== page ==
❝ An article on the UK-version of BusinessInsider got me a little worked up and I made a post on my Facebook page. An intense conversation followed and Dave Winer suggested that this would make a good blog post. He was right – as always!
“Everything is about resiliency now to weather the storm,” says Tim McSweeney, a director at technology-focused merchant bank Restoration Partners. “Unicorn, it’s a mythical beast, whereas a cockroach, it can survive a nuclear war.”
❝ I was annoyed by this comment mostly because I get really annoyed by these dumb labels that are put on startups. I hated the label unicorn, and have not been shy about pointing that out:
“A unicorn is a mythical thing which doesn’t exist. It’s a big fat lie. If you’re calling yourself a unicorn as a company, you’re a big fat lie. Why don’t you just say what you are, that you’re a startup with some valuation?”
❝ I have been investing for a few years now, as an investor I have never looked for a “unicorn” or a “cockroach” startup. I have always looked for a good startup. I have looked for passionate founders, full of convinction, who are okay to be first and are comfortable with a future that others don’t see just yet. I like ideas and solutions for real problems. I like technology startups. As my partner Jon Callaghan often says, venture capital is for creating brave new markets. It is about creating entire new industries. It is about inventing new way of solving problems. Some ideas are small. Others radical.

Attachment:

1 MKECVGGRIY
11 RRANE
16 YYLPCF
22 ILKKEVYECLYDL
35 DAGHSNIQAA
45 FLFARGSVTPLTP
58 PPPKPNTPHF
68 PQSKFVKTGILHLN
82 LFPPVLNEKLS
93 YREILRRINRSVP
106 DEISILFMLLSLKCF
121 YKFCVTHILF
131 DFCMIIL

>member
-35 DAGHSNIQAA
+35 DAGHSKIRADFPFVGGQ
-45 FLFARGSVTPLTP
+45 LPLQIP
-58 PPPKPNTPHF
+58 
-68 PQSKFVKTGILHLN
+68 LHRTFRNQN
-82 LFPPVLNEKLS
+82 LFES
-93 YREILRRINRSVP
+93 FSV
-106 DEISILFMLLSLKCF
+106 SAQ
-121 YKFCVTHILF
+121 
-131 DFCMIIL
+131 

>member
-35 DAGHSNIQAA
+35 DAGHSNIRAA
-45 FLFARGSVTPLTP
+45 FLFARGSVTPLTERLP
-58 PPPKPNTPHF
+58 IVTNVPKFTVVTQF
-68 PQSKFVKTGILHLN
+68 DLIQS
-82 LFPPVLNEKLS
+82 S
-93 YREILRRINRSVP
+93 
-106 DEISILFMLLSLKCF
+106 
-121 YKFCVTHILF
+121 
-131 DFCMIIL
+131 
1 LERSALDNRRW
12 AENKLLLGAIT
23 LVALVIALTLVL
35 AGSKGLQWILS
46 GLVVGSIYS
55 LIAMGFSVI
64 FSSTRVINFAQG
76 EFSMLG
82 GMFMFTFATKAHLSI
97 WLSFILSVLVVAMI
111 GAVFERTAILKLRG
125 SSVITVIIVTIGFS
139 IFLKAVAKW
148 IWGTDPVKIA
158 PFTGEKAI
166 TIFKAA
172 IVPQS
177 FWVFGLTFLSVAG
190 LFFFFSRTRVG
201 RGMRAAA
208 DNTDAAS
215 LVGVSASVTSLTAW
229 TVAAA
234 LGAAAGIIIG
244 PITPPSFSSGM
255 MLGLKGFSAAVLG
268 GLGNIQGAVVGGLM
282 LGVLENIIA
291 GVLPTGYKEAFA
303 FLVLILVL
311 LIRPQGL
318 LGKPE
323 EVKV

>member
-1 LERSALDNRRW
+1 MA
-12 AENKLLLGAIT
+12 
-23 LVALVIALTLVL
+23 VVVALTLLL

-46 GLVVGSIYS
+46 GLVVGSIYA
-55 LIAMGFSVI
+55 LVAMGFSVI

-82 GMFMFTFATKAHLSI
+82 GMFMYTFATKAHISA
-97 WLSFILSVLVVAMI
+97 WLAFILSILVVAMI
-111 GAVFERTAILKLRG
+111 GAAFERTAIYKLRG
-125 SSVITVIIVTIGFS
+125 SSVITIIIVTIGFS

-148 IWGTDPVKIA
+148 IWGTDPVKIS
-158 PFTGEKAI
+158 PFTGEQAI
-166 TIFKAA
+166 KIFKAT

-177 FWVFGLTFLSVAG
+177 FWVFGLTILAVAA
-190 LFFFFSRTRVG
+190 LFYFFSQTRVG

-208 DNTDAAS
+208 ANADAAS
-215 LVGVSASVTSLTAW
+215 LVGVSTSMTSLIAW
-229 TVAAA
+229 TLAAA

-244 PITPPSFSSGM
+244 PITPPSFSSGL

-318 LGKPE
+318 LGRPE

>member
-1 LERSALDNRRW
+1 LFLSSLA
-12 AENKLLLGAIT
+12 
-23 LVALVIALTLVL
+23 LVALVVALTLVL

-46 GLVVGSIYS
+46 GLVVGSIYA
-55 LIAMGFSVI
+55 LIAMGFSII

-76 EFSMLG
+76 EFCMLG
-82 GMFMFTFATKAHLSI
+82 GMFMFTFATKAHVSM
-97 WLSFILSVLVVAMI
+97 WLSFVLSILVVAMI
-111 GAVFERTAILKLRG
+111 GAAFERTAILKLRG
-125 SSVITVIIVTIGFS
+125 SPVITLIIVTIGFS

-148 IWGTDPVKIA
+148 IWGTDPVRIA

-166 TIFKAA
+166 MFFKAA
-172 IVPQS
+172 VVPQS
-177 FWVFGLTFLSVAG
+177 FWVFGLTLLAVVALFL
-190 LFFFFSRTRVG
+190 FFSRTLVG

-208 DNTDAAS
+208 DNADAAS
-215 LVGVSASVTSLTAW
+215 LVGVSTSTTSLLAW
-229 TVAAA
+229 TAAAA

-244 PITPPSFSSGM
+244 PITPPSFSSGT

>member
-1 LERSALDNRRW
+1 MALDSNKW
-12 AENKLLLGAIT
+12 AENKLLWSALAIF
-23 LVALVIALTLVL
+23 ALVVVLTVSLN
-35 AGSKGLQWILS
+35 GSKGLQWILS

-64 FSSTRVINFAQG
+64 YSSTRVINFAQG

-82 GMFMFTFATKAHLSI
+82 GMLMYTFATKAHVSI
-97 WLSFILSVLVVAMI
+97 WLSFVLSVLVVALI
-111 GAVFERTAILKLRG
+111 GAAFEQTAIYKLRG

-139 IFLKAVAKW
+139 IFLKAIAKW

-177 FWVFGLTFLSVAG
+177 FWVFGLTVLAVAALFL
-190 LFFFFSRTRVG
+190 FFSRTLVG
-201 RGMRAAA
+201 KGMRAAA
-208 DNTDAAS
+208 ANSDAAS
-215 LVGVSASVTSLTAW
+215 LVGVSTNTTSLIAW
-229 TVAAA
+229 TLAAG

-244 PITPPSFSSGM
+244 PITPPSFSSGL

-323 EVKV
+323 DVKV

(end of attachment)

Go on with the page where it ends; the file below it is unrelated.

But none of them are a unicorn, donkey, horse, ox or a cockroach. These made up words represent a limited grasp on vocabulary of those who are seeking cheap attention. As an investor, what I don’t look for is startups that come with dumb labels, popularized by reporters who don’t know what the hell they are talking about and are looking for cheap slogans to put on their click bait bullshit headlines.
❝ The so called technology/business media is doing as much damage as wannabe investors and wantrenpreuers. Story tellers have forgotten in their race for page views – words have a meaning and words can shape narratives.
I second that emotion.